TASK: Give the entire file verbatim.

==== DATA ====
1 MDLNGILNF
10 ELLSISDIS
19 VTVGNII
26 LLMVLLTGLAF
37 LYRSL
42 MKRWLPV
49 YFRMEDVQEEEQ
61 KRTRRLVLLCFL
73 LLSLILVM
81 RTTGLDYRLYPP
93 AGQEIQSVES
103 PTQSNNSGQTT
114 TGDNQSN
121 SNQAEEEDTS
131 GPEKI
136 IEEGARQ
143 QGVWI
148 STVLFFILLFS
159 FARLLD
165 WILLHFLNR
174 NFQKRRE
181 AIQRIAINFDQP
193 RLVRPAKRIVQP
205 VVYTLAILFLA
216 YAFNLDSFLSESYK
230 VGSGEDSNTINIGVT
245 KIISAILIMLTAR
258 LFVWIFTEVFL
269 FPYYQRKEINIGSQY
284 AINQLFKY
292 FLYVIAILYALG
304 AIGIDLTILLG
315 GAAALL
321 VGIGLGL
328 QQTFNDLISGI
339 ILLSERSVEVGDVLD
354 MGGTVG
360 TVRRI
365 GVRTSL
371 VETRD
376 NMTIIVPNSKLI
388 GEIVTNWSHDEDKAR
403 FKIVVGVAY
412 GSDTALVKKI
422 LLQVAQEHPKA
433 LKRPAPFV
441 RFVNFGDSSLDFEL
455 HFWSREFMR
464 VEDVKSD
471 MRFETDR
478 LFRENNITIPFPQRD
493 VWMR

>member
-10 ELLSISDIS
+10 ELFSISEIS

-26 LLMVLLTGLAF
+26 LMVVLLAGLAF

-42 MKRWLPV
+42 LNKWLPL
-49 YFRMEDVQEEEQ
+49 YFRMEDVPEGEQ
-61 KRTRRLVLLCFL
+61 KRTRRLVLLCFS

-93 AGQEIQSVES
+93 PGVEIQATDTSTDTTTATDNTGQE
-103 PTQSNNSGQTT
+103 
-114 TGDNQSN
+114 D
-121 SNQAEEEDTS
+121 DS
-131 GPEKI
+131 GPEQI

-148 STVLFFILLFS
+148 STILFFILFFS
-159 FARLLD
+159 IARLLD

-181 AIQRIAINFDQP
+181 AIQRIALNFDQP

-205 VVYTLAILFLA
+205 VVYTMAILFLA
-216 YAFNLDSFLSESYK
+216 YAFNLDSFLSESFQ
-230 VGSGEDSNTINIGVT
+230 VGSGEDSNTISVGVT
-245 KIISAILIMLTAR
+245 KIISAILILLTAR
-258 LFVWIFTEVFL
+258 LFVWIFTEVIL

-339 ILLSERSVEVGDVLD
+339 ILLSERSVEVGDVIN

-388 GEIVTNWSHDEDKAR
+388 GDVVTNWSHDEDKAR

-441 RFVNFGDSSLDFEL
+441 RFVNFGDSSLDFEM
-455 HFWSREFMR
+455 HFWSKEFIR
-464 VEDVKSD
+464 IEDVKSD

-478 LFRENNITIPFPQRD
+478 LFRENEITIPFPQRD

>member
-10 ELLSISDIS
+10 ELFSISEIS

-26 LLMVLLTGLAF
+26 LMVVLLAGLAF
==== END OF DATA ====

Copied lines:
1 MDLNGILNF
10 ELLSISDIS
19 VTVGNII
26 LLMVLLTGLAF
37 LYRSL
42 MKRWLPV
49 YFRMEDVQEEEQ
61 KRTRRLVLLCFL
73 LLSLILVM
81 RTTGLDYRLYPP
93 AGQEIQSVES
103 PTQSNNSGQTT
114 TGDNQSN
121 SNQAEEEDTS
131 GPEKI
136 IEEGARQ
143 QGVWI
148 STVLFFILLFS
159 FARLLD
165 WILLHFLNR
174 NFQKRRE
181 AIQRIAINFDQP
193 RLVRPAKRIVQP
205 VVYTLAILFLA
216 YAFNLDSFLSESYK
230 VGSGEDSNTINIGVT
245 KIISAILIMLTAR
258 LFVWIFTEVFL
269 FPYYQRKEINIGSQY
284 AINQLFKY
292 FLYVIAILYALG
304 AIGIDLTILLG
315 GAAALL
321 VGIGLGL
328 QQTFNDLISGI
339 ILLSERSVEVGDVLD
354 MGGTVG
360 TVRRI
365 GVRTSL
371 VETRD
376 NMTIIVPNSKLI
388 GEIVTNWSHDEDKAR
403 FKIVVGVAY
412 GSDTALVKKI
422 LLQVAQEHPKA
433 LKRPAPFV
441 RFVNFGDSSLDFEL
455 HFWSREFMR
464 VEDVKSD
471 MRFETDR
478 LFRENNITIPFPQRD
493 VWMR

>member
-10 ELLSISDIS
+10 ELFSISEIS

-26 LLMVLLTGLAF
+26 LMVVLLAGLAF

-42 MKRWLPV
+42 LNKWLPL
-49 YFRMEDVQEEEQ
+49 YFRMEDVPEGEQ
-61 KRTRRLVLLCFL
+61 KRTRRLVLLCFS

-93 AGQEIQSVES
+93 PGVEIQATDTSTDTTTATDNTGQE
-103 PTQSNNSGQTT
+103 
-114 TGDNQSN
+114 D
-121 SNQAEEEDTS
+121 DS
-131 GPEKI
+131 GPEQI

-148 STVLFFILLFS
+148 STILFFILFFS
-159 FARLLD
+159 IARLLD

-181 AIQRIAINFDQP
+181 AIQRIALNFDQP

-205 VVYTLAILFLA
+205 VVYTMAILFLA
-216 YAFNLDSFLSESYK
+216 YAFNLDSFLSESFQ
-230 VGSGEDSNTINIGVT
+230 VGSGEDSNTISVGVT
-245 KIISAILIMLTAR
+245 KIISAILILLTAR
-258 LFVWIFTEVFL
+258 LFVWIFTEVIL

-339 ILLSERSVEVGDVLD
+339 ILLSERSVEVGDVIN

-388 GEIVTNWSHDEDKAR
+388 GDVVTNWSHDEDKAR

-441 RFVNFGDSSLDFEL
+441 RFVNFGDSSLDFEM
-455 HFWSREFMR
+455 HFWSKEFIR
-464 VEDVKSD
+464 IEDVKSD

-478 LFRENNITIPFPQRD
+478 LFRENEITIPFPQRD

>member
-10 ELLSISDIS
+10 ELFSISEIS

-26 LLMVLLTGLAF
+26 LMVVLLAGLAF